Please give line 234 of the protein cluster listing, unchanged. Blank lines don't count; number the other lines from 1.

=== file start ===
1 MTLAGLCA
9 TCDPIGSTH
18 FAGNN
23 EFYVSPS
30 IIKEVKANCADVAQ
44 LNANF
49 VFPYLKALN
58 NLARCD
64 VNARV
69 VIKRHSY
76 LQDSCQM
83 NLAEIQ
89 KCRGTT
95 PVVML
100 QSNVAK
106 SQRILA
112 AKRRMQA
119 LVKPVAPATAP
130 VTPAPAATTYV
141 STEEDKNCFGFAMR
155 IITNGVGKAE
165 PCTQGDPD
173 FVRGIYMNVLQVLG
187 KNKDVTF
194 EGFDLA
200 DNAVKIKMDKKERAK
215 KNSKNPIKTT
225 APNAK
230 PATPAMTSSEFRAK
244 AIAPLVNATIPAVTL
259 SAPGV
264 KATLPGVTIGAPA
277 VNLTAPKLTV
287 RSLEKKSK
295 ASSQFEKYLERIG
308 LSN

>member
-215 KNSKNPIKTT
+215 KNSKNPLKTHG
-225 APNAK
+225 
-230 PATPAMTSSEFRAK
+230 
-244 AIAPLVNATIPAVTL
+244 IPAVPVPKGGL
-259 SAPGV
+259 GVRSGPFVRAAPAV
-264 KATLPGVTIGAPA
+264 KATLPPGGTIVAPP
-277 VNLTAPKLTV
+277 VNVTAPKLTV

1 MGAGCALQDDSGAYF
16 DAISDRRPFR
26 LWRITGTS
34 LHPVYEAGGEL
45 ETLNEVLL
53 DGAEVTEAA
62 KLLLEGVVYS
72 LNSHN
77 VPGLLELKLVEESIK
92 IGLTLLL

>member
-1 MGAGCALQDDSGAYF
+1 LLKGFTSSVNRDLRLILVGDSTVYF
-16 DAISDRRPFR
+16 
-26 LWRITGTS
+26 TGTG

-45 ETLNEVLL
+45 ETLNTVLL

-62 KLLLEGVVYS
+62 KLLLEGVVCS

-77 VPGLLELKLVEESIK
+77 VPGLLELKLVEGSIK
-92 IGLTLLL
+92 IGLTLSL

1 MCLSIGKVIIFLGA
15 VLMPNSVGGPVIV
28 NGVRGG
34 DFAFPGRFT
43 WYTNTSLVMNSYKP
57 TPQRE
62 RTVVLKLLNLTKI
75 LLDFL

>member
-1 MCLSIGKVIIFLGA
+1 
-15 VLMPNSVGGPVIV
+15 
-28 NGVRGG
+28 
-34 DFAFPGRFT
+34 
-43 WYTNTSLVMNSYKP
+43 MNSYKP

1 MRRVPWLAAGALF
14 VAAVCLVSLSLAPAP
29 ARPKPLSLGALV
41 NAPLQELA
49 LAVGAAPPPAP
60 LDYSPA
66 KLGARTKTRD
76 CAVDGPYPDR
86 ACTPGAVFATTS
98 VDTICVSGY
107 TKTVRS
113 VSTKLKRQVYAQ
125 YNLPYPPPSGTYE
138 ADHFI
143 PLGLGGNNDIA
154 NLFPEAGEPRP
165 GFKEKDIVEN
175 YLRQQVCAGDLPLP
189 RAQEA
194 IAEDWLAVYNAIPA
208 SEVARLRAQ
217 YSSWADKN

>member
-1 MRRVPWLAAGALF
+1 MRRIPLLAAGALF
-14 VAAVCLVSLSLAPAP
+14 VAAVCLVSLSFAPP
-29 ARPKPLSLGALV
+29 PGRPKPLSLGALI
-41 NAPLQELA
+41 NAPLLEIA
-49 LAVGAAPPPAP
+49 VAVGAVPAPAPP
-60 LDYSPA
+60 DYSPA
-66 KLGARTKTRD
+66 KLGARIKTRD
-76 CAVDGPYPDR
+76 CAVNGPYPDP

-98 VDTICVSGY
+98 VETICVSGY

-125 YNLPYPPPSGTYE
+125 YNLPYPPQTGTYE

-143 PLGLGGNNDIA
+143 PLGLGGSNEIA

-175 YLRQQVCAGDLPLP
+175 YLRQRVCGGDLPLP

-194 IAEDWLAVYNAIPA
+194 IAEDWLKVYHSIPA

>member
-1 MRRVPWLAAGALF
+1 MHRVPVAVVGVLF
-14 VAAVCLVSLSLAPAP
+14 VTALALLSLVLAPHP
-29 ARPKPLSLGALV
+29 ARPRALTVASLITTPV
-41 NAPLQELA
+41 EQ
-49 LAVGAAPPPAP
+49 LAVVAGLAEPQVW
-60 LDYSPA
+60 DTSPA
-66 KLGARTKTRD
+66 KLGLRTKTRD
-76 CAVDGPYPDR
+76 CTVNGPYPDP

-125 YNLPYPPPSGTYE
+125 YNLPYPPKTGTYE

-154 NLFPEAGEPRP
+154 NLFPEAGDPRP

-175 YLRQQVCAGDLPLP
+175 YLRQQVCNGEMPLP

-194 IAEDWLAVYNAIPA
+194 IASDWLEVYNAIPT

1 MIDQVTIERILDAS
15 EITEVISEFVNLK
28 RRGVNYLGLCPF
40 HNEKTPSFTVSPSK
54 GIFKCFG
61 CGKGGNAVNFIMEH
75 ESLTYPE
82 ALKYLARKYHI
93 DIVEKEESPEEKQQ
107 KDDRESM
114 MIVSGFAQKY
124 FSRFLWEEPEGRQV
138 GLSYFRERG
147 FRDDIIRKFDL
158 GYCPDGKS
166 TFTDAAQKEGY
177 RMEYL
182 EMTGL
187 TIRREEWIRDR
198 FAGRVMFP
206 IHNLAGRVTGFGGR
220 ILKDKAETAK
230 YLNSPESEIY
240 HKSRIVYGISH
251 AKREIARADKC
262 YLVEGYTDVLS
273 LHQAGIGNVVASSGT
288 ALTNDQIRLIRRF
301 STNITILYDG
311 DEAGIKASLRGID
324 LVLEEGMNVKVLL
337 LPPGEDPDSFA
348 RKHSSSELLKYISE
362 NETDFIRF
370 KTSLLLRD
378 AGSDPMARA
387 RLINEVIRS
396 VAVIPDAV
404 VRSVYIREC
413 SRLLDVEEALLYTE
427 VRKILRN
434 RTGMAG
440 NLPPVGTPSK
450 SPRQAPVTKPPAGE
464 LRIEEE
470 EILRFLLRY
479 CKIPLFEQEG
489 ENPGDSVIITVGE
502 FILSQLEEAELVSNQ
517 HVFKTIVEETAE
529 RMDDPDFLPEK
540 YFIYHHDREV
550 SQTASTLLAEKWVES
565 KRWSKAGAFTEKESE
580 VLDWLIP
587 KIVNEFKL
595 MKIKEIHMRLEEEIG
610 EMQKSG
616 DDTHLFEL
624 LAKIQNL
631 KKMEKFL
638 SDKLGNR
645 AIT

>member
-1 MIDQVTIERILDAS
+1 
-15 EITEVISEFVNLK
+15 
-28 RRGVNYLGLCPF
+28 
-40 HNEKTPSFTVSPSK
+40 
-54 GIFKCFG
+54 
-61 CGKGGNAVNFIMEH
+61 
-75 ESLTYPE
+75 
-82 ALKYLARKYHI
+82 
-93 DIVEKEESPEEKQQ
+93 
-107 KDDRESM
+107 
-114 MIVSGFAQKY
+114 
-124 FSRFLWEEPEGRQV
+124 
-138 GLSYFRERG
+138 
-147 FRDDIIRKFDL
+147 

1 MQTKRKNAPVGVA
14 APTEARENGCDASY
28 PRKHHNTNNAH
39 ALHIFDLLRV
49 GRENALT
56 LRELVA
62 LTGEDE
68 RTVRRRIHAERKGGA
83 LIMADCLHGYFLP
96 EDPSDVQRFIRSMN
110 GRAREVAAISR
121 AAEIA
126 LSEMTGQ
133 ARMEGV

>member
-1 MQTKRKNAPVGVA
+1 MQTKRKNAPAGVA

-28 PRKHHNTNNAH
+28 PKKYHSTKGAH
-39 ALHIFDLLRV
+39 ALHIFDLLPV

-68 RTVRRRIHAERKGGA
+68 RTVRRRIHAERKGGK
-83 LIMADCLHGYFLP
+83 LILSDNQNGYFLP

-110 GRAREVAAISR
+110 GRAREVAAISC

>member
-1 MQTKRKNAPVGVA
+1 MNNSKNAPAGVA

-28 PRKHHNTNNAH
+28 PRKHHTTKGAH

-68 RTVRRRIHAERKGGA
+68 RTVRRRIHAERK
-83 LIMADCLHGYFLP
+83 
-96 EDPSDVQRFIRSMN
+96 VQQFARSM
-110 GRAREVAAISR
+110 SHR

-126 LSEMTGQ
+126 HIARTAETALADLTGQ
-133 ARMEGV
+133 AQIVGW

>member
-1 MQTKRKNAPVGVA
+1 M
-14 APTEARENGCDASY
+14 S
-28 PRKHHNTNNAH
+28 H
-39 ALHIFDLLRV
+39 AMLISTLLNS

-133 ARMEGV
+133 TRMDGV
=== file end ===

-1 MIDQVTIERILDAS